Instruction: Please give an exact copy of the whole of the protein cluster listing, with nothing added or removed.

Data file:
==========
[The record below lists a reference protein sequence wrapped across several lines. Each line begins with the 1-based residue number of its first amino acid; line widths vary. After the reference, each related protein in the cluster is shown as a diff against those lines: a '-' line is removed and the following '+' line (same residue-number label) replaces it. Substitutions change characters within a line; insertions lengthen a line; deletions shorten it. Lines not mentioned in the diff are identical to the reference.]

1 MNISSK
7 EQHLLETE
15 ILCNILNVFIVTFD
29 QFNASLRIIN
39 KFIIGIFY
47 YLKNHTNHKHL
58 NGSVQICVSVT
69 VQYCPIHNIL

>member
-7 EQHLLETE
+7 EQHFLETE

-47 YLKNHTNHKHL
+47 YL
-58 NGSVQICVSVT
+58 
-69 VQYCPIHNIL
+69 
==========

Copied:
[The record below lists a reference protein sequence wrapped across several lines. Each line begins with the 1-based residue number of its first amino acid; line widths vary. After the reference, each related protein in the cluster is shown as a diff against those lines: a '-' line is removed and the following '+' line (same residue-number label) replaces it. Substitutions change characters within a line; insertions lengthen a line; deletions shorten it. Lines not mentioned in the diff are identical to the reference.]

1 MNISSK
7 EQHLLETE
15 ILCNILNVFIVTFD
29 QFNASLRIIN
39 KFIIGIFY
47 YLKNHTNHKHL
58 NGSVQICVSVT
69 VQYCPIHNIL

>member
-7 EQHLLETE
+7 EQHFLETE

-47 YLKNHTNHKHL
+47 YL
-58 NGSVQICVSVT
+58 
-69 VQYCPIHNIL
+69 